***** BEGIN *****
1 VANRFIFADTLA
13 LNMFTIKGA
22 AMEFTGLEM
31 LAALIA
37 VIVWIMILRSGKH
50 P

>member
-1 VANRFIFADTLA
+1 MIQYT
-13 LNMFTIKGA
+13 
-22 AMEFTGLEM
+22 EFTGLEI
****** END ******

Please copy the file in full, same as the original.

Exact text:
1 VANRFIFADTLA
13 LNMFTIKGA
22 AMEFTGLEM
31 LAALIA
37 VIVWIMILRSGKH
50 P

>member
-1 VANRFIFADTLA
+1 MIQYT
-13 LNMFTIKGA
+13 
-22 AMEFTGLEM
+22 EFTGLEI